I will attempt to share this in school devotions this year. And as the project progresses, I will post it in installments here under the heading “Olde Time”. (I don’t know that that will be the final title, but it works for now)

I welcome your comments. I enter at grade one. Do you have perspectives that would balance this project and increase its effectiveness? I would be very happy to hear from you in the comments below.


I can never understand why a student doesn’t enjoy studying. I suppose the fault must lie with the student’s immaturity or the teacher’s boringness. I remember how much I dreaded waking every morning to milk the cows when I was young. The menial was meaningless to me then.

But what causes me to really scratch my head (or rub my baldness) is chemistry. Why don’t more students love it? Math students should love the orderliness of it. The cook and the cow milker use it every day. Isn’t it cool these days to eat more proteins and fewer carbohydrates? Why then the apathy?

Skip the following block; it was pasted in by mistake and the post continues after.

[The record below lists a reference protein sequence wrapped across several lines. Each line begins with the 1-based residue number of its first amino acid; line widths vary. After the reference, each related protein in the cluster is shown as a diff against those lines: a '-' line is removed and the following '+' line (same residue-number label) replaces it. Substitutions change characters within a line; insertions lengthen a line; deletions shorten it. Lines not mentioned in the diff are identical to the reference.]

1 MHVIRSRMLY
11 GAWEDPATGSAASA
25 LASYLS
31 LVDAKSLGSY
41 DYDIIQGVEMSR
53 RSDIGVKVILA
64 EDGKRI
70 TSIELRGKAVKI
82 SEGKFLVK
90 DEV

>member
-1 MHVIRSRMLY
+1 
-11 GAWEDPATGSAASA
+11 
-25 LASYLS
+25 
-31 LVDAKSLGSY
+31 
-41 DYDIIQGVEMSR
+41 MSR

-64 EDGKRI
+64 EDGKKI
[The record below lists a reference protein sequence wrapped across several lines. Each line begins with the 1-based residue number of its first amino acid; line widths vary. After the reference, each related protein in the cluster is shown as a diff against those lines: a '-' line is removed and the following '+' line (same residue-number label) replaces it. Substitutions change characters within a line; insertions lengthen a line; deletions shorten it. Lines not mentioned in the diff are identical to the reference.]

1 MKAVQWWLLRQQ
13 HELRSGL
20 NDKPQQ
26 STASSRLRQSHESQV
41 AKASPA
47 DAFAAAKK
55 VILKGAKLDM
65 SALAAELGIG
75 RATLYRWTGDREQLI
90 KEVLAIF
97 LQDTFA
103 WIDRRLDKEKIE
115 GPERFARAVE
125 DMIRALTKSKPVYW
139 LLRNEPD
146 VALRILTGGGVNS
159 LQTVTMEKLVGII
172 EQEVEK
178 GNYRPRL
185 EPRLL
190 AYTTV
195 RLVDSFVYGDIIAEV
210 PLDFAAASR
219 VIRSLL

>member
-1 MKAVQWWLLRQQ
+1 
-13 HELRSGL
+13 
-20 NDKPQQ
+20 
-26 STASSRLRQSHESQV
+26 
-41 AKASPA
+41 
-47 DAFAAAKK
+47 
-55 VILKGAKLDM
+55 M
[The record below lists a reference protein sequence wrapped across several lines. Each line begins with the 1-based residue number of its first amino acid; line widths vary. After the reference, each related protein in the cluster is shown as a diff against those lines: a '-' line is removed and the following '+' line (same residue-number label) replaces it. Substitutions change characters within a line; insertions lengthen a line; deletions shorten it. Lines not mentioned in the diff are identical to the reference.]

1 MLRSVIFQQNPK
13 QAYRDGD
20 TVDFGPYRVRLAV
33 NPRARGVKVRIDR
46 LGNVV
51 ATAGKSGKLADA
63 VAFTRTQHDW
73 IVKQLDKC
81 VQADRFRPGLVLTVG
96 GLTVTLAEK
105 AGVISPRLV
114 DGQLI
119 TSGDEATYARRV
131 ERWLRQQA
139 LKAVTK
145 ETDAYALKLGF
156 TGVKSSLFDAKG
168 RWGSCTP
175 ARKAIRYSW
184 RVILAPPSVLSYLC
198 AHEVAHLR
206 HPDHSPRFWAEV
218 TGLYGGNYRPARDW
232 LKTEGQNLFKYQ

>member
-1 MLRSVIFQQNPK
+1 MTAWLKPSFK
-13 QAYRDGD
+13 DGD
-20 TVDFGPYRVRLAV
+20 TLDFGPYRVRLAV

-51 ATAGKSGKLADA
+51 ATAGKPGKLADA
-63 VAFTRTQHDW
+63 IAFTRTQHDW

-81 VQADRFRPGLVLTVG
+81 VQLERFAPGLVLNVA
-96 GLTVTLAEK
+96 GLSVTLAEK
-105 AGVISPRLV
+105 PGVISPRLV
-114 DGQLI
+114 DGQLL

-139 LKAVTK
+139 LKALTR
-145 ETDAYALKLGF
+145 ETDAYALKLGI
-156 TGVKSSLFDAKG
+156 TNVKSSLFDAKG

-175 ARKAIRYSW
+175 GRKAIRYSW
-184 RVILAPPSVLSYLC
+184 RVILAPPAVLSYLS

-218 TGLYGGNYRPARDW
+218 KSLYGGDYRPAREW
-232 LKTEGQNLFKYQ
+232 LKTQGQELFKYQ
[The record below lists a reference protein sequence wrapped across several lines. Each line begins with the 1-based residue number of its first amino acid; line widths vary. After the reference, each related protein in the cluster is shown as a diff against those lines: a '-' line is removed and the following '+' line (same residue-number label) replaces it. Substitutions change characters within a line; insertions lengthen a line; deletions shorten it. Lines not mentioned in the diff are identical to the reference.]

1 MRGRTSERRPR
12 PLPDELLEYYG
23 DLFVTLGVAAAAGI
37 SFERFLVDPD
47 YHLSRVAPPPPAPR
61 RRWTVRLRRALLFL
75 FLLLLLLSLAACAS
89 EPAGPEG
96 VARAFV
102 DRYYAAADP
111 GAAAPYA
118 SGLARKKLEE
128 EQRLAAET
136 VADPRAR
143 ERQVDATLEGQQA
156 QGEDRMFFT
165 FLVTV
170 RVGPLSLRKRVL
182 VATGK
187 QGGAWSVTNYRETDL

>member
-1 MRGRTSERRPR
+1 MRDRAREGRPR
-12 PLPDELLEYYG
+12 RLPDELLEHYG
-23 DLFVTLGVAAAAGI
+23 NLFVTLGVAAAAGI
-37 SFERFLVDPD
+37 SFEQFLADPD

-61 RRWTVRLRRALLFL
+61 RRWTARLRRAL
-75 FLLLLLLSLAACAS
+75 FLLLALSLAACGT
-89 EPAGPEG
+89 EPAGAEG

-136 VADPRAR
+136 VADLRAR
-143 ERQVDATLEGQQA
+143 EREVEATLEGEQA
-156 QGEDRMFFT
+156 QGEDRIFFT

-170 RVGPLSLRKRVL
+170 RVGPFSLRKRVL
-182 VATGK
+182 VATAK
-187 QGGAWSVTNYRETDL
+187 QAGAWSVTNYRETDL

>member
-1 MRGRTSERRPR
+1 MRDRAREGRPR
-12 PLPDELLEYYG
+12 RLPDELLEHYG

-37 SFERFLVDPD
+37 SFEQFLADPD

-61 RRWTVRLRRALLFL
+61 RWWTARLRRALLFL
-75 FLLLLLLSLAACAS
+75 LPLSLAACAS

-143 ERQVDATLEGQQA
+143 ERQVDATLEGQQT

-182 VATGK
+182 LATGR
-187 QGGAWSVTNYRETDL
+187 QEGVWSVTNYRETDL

So I lecture and I diagram and I digress in chemistry. I talk about our stomachs and the students wonder why you can’t drink hydrochloric acid if that is what is in your stomach anyway. We pass around the small vial of HCl and practice wafting instead of sniffing. This knowledge I pass down from Lester Showalter and my time in his ninth grade chemistry class. Some students sniff and get burnt.

Another student notices the small skull and crossbones on the label. He pulls out his pencil and adds, “if swallowed, buy a coffin.”

I hope they are enjoying it a little bit.

This past week we made hydrogen.

I stopped along the main street in town and entered a tiny auto parts store. “Acid pentru baterie?” They pointed me down the street to the next shop where I bought some diluted H2SO4 in a bottle labeled “electrolit.”

Zinc was more difficult to resource. Asphalt shingles do not exist in Romania, so zinc strips don’t either. I researched the metal roofing screws that I had left over from my house, and discovered they indeed were coated with zinc.

In an ideal demonstration my sulfuric acid would have been concentrated, and my zinc would have been in beautiful chunks. But we made do with what we had, and what we had made hydrogen.